Chicago Cubs outfielder Alfonso Soriano left yesterday’s series opener against the Houston Astros in the first inning yesterday with a strained quad, which he suffered while trying to leg out a grounder.

He had an MRI yesterday, but the results aren’t expected until later today. Even if the results are good and he avoids a DL stint, Soriano’s likely to miss some time. In his absence, Mike Quade plans to go not with any of the handful of outfielders the Cubs have called up in recent days, but instead with the man who, until a week ago, had never played in the outfield: Blake DeWitt.

“It’s unfortunate to see Sori go down like that,” DeWitt said. “I haven’t heard anything, but hopefully he’s all right. He’s a big part of this team. It’s a tough loss today.”



The Cubs have dealt with multiple injuries lately. They placed Jeff Baker on the disabled list earlier Monday, and he joined Reed Johnson (back), Marlon Byrd (face), Andrew Cashner (shoulder) and Matt Garza (elbow) on the DL.

DeWitt, who has never played the outfield in the big leagues until this year, went 3-for-4, including an RBI triple in the third in the Cubs’ 12-7 loss to the Astros. He will get the bulk of playing time unless the Cubs tap into the farm system again.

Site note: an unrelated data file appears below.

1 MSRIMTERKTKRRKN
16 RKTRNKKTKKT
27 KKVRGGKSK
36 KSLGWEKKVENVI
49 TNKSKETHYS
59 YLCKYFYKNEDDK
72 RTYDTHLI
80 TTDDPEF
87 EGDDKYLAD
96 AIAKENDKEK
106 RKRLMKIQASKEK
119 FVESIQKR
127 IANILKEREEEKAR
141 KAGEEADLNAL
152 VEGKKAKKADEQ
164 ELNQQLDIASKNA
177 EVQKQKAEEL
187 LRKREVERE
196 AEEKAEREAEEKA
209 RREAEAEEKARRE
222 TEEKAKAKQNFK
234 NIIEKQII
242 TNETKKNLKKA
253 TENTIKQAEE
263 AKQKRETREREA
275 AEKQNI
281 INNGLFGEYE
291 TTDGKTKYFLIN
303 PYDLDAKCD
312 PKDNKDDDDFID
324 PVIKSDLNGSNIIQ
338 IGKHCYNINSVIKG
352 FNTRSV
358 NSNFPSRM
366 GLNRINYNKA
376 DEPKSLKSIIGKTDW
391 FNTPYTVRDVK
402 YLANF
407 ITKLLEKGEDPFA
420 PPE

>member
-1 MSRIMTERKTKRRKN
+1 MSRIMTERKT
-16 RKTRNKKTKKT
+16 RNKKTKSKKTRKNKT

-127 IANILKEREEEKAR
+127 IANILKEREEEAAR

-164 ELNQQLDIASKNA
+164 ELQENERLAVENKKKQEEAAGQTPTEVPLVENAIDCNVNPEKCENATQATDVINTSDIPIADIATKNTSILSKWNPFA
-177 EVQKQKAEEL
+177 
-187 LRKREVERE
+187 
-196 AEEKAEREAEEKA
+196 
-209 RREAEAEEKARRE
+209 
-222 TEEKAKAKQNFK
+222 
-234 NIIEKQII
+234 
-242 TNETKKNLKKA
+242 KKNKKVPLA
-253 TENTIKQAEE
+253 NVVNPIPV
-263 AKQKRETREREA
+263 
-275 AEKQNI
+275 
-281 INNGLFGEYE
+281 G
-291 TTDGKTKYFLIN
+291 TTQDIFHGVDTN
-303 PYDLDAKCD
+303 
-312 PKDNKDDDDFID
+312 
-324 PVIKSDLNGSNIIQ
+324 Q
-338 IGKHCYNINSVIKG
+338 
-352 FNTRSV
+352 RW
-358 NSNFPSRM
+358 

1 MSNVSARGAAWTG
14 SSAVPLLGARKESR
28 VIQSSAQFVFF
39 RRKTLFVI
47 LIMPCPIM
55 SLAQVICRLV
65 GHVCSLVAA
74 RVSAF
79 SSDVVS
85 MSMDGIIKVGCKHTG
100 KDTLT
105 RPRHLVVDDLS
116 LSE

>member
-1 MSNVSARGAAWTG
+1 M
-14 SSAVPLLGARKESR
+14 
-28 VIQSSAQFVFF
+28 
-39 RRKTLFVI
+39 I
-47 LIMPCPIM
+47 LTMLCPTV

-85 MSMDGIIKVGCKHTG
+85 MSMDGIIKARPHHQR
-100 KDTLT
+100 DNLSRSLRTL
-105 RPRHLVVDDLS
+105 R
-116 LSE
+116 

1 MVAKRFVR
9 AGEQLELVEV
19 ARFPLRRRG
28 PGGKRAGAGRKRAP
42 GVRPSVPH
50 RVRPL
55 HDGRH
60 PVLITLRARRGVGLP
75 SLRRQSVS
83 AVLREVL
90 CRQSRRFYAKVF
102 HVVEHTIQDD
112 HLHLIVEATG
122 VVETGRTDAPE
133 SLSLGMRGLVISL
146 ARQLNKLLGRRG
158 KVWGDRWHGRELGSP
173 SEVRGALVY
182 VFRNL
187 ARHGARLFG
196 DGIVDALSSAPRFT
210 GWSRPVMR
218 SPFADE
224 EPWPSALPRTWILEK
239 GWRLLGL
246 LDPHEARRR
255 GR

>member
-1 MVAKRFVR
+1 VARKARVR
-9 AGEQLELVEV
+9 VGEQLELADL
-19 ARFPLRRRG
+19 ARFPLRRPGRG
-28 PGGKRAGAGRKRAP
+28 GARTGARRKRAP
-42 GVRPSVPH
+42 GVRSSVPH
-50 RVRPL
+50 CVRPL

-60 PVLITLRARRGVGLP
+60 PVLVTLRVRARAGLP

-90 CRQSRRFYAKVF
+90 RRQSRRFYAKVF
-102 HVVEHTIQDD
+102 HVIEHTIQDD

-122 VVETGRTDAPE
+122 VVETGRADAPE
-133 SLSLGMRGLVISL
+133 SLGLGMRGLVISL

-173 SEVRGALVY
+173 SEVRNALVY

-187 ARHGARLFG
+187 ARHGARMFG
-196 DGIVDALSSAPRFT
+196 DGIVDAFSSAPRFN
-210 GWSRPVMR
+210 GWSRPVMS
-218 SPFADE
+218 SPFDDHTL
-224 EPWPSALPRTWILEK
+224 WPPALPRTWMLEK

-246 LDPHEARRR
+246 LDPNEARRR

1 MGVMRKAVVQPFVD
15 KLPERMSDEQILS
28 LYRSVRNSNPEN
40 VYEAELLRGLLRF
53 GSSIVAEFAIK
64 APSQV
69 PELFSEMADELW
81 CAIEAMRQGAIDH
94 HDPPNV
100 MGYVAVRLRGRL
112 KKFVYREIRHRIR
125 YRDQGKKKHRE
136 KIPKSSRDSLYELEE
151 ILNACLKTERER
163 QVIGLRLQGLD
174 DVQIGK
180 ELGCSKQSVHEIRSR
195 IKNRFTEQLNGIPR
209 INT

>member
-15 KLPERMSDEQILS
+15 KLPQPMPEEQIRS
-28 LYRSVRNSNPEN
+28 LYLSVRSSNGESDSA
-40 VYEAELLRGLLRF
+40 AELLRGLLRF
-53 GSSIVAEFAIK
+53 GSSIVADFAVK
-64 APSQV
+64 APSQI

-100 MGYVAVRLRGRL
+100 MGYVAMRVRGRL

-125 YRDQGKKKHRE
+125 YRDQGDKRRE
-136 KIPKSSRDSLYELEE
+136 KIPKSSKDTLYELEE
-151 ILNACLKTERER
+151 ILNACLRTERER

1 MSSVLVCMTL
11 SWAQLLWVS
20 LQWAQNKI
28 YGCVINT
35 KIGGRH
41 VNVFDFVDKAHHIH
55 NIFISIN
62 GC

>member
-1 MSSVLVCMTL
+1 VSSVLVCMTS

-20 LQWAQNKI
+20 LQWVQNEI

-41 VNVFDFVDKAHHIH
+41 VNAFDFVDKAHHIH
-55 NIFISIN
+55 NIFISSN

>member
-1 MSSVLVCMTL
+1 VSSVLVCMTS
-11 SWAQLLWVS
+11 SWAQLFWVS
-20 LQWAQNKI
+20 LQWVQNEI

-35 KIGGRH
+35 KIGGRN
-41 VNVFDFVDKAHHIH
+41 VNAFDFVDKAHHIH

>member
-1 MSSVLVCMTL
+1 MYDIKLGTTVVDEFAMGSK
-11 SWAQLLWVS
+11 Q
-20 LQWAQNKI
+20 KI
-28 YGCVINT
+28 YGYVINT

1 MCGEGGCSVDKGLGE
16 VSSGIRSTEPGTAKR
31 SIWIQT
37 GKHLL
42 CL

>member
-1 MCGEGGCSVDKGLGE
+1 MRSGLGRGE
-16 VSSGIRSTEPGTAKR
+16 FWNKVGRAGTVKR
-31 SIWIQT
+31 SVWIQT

“I’ll give him a shot,” Cubs manager Mike Quade said. “I know he slips and falls on the one ball, but he throws the guy out at the plate [in the seventh] and gets three hits. I’d like to keep his bat in the lineup. He’s worked hard in left field. Why not?” cubs.com.



I suspect that the decision to keep DeWitt in the outfield while Soriano is out has less to do with keeping his bat in the lineup and more to do with cultivating DeWitt’s versatility.

It has become increasingly unlikely that DeWitt will have a starting spot longterm with the Cubs. At the same time, he’s still just 25 – the same age as Darwin Barney – so there’s time to mold him into a valuable player. If he’s to have value to the Cubs going forward, it will probably have to be in a utility role. And a guy who can play second, third, short, left and right field is a whole lot more valuable than a guy who can just play second and third. The same guy will have more value to other teams as well.

For once, I am inclined to agree with one of Quade’s non-traditional ideas.


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